New article available via Open Access: ‘Green’ Prisons

A new paper by project investigators Dominique Moran and Yvonne Jewkes in the Open Access journal Geographica Helvetica is available to download here. Entitled, ‘Green’ Prisons: Rethinking the ‘Sustainability’ of the Carceral Estate, the paper forms part of the Annual Special Issue Social Geography: ‘Criminality and carcerality across boundaries’ edited by Jen Turner, Antje Schlottman and Matthew Hannah.

Moran and Jewkes introduce the notion of the “green” prison, to highlight the implication of environmental sustainability debates upon carceral policies and practices. This paper explores how ideas surrounding “organizational sustainable development” are echoed in a green prison discourse, which serves to distract from rising costs of mass incarceration in the United States. In concluding, Moran and Jewkes call for a complementary interpretation of the nurturing environment of the green prison – a positive, albeit context-dependent, possibility.

Abstract. This exploratory paper introduces the notion of the “green” prison, uncovering the ways in which environmental sustainability inflects carceral policies and practices. Focusing on the United States, it highlights the construction of an “organizational sustainable development” discourse within the correctional system, and argues that it is the system, rather than the environment, which is being “sustained”, through the promulgation of a “green” prison discourse which serves to deflect attention from the mounting human and financial costs of mass incarceration. It examines the ways in which “sustainability” plays out in correctional facilities, narrowly structured around compliance with “green” environmental and energy-related regulations, and the provision of “green-collar” training for inmates. Drawing on architectural geographies and notions of therapeutic landscapes, the paper theorizes an alternative interpretation of the “green” prison as a nurturing environment, but argues that this model functions only in decarcerative settings imbued with a rehabilitative, rather than a retributive, atmosphere.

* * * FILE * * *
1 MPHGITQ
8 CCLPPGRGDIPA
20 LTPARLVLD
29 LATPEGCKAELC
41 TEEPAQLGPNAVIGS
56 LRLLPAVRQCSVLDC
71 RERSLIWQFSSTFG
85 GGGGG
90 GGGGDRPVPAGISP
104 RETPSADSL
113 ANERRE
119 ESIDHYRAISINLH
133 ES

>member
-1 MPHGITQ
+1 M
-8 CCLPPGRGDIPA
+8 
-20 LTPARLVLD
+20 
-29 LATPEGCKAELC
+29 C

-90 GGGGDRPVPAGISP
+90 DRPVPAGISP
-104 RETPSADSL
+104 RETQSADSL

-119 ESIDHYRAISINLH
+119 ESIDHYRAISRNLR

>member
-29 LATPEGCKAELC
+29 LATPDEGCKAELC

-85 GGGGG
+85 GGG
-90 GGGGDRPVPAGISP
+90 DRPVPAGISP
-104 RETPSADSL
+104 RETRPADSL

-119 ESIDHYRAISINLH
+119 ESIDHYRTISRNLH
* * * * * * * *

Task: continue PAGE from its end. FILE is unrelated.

Citation: Moran, D. and Jewkes, Y.: “Green” prisons: rethinking the “sustainability” of the carceral estate, Geogr. Helv., 69, 345-353, doi:10.5194/gh-69-345-2014, 2014.



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